words // Zac Dubasik

Without the “last shot” the “Last Shots” are just another great black and red Air Jordan. And without the “flu game,” the “Flu Games” are just a great colorway in a long line of Air Jordan 12s. But both of these shoes played a key role in NBA Championships, which has undoubtedly played a major part of their legacy.

We often think about the importance of rings, and how they can legitimize both a player and shoe. And who can argue with that? There’s no bigger prize in the basketball world. But a championship is won every year. And by my calculations, there aren’t nearly as many “classic” championship shoes as there are NBA title winners. It hasn’t even been a full year since the Heat’s 2013 repeat, and other than LeBron and possibly DWade, how many shoes can you name that were on the court?

Tim Duncan is widely recognized as the best power forward of all time. And even if you would have argued that a few years back, his longevity has put him at a level few can even be compared to. But despite winning 4 titles (so far) and 2 MVPs, and having a long list of signature shoes, none of them have reached that truly legendary status. Forget legendary though. Outside of maybe the Total Foamposite Max, it’s hard to even recall many without doing some searching.

Then, on the other end of the spectrum, we have a great example in Penny Hardaway. Despite being a brilliant player, a single NBA Finals sweep at the hand of the Houston Rockets remains his top on-court accomplishment. Had his career not been greatly affected by injury, it could have had a much different result as far as rings are concerned. But from a sneaker standpoint, many models from his line are considered to be classic, even without any championship hardware to back them up.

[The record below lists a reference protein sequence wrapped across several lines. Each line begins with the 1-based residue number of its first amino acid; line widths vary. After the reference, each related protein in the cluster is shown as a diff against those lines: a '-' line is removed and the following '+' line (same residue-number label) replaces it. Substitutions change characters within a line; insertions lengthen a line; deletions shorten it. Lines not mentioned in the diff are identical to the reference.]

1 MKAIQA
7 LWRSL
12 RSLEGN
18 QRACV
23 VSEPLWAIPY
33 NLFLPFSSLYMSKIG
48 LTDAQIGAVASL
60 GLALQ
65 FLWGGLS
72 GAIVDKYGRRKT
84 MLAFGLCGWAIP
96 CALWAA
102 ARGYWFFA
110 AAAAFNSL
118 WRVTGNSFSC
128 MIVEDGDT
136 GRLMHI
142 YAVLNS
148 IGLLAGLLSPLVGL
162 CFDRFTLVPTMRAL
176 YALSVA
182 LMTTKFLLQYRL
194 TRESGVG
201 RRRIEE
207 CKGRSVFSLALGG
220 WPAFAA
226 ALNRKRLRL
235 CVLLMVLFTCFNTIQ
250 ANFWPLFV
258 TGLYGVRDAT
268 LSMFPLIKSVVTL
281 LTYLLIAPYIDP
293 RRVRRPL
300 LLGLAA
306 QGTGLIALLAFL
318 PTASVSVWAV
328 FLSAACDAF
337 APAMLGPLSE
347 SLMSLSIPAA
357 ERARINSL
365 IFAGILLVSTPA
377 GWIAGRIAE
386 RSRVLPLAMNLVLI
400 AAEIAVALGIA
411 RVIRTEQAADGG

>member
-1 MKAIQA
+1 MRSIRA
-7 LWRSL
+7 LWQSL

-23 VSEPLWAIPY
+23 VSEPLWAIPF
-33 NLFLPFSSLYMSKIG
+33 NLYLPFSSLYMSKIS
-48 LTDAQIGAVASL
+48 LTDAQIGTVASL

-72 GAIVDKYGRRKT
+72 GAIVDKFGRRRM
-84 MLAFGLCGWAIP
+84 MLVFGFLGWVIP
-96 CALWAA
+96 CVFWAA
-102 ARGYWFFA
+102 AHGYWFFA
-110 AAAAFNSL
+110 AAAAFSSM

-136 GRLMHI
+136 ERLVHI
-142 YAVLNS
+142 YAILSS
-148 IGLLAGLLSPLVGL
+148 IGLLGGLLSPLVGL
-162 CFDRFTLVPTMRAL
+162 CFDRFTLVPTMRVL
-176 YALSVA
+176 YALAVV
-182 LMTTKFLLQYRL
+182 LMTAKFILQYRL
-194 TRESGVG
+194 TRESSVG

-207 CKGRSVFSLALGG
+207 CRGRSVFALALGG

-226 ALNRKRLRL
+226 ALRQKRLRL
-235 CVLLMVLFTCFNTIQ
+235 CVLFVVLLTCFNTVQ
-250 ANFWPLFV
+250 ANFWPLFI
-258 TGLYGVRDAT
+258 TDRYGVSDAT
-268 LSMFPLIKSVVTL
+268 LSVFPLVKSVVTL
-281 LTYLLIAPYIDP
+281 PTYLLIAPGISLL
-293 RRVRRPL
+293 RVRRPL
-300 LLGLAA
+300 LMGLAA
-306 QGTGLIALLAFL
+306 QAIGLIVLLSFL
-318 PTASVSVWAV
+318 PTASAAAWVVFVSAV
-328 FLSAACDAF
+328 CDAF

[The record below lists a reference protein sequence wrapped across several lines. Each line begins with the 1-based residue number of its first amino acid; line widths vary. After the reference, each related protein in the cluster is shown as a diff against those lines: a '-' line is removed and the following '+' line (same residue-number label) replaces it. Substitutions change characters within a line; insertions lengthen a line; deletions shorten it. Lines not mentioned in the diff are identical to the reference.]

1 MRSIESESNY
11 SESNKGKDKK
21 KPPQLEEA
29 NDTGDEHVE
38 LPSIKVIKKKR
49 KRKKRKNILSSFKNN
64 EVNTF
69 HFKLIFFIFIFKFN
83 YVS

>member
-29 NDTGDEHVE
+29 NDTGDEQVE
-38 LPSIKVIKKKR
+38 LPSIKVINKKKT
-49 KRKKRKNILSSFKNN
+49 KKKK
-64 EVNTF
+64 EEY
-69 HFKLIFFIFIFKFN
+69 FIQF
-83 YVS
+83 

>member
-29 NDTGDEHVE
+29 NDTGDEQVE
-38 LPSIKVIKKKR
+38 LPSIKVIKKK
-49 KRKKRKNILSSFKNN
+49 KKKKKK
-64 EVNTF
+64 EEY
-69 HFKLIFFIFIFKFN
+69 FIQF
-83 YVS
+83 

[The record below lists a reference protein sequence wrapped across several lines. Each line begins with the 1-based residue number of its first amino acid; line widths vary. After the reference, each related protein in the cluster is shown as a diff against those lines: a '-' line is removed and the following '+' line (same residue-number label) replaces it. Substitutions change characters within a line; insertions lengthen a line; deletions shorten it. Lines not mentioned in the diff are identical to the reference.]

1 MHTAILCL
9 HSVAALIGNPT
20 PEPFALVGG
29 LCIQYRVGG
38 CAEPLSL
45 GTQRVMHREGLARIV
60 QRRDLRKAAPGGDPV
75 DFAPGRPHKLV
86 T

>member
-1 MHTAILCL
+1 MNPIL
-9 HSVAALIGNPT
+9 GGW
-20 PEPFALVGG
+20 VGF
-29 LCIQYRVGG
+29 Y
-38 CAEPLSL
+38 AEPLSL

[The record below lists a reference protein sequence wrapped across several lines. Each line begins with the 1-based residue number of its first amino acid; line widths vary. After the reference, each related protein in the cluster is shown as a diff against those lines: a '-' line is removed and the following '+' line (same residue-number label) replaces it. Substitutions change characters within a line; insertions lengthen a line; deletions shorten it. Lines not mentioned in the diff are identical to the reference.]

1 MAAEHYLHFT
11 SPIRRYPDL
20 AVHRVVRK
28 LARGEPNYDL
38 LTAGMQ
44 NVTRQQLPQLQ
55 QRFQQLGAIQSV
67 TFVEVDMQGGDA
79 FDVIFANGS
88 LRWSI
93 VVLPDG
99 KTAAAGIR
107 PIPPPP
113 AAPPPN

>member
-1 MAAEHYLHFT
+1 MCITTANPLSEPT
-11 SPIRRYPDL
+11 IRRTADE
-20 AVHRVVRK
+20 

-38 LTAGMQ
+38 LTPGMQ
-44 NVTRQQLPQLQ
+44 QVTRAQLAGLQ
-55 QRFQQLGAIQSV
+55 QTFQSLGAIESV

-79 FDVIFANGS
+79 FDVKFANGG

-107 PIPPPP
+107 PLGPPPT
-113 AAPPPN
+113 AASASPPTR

So what gives? Why have some “championship” shoes gone on to have such acclaim, while others revel in obscurity? And why have others that have barely won a Playoff series gone down as favorites?

In a word, “design.” A great shoe is a great shoe. It doesn’t have to have an on-court legacy to make it popular if the design is strong enough. But when a shoe begins to add layers of significance, such as championships or a great ad campaign, that’s when it moves into that truly elite level.

You can complain about retros all you want, and you may get tired of them coming out over and over. But it’s important to understand why these shoes are so special. Dunk contests were won in them. Rings were won in them. But on top of that, they also had designs that have stood the test of time, and are still relevant today.